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Vol 19 (2024): Continuous Publishing
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Published online: 2023-11-08

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Predictive factors of short-term mortality after surgical aortic valve replacement: a 10-year tertiary care hospital experience

Magdalena Anna Misztal-Teodorczyk1, Radosław Zwoliński1, Dawid Teodorczyk1, Ewa Oszczygieł2, Jarosław Drożdż1, Katarzyna Piestrzeniewicz1
DOI: 10.5603/fc.96873


Introduction. Aortic valve replacement (AVR) is a standard surgical procedure for symptomatic severe aortic stenosis (AS). This study aimed to identify predictors of short-term mortality after AVR. The pre-surgical risk stratification in patients with symptomatic severe AS may help decide on the most adequate treatment.

Material and methods. A retrospective, observational study included 1171 patients who underwent surgical AVR in a large tertiary medical centre over 10 years (2009–2019). The early mortality defined as the mortality within one month after surgery was analysed.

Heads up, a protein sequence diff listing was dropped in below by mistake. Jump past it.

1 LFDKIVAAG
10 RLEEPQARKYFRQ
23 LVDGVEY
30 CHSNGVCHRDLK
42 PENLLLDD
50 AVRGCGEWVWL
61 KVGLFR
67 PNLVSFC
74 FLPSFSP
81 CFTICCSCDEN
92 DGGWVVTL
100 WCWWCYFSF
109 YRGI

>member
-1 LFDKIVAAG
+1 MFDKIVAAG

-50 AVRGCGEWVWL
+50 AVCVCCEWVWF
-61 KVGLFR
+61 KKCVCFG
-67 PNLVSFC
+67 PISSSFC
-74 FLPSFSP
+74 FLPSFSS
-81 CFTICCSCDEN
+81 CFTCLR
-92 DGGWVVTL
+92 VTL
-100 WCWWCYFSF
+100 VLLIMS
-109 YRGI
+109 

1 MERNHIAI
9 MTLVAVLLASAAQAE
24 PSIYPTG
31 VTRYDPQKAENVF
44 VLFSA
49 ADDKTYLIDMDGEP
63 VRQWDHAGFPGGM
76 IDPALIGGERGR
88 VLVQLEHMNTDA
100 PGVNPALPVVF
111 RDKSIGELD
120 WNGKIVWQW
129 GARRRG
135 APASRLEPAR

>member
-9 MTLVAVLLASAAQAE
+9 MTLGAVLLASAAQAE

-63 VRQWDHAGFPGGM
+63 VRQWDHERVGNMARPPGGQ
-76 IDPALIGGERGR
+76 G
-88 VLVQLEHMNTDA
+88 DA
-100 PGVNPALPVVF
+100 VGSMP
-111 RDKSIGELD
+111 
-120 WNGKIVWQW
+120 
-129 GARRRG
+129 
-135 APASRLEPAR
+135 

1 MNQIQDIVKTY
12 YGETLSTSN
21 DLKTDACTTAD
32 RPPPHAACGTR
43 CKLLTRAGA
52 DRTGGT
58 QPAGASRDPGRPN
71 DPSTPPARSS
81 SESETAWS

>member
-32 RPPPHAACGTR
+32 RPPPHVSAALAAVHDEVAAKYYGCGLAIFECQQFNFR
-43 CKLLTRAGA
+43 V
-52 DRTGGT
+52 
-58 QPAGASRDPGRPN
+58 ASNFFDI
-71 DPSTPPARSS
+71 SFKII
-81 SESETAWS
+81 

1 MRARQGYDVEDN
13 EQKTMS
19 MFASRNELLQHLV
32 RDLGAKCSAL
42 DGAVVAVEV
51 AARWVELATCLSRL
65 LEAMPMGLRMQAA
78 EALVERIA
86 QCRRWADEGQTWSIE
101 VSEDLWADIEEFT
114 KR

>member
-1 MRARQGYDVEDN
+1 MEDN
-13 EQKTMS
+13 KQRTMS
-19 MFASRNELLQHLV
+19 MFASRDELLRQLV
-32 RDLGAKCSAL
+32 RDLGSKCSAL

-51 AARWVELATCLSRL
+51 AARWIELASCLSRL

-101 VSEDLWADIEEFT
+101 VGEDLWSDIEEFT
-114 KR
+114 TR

Results. The mean age of the study group was 64 (± 10) years. The most common aetiology of the aortic valve disease was a degenerative process (78.9%). The postoperative complication rate was 19.1% and the short-term mortality rate was 3.4%. An increased risk of short-term mortality after AVR was related to type 2 diabetes (6.1% vs. 2.6%; p = 0.006), chronic kidney disease (stage 3 to 5; 25% vs. 2.8%; p < 0.001), history of percutaneous coronary intervention (PCI) (8.2% vs. 3.1%; p = 0.045), active infective endocarditis (20.5% vs. 2.9%; p = 0.007), significant mitral (24% vs. 2.6%; p < 0.001) and tricuspid regurgitation (25.7% vs. 2.9%; p = 0.001), periprocedural complications (15.4% vs. 0.5%; p < 0.001), and emergency AVR (11.3% vs. 2.7%; p = 0.001). The independent predictors of short-term mortality identified by multivariate analysis were active infective endocarditis (odds ratio [OR]: 4.99; p = 0.045), duration of the surgical procedure (OR: 1.00; p = 0.018) and New York Heart Association (NYHA) class III–IV (OR: 1.97; p = 0.01).

Conclusions. Active infective endocarditis, duration of the surgical procedure and NYHA class III-IV are the independent predictors of short-term mortality after AVR and should be considered in deciding on the most adequate treatment.

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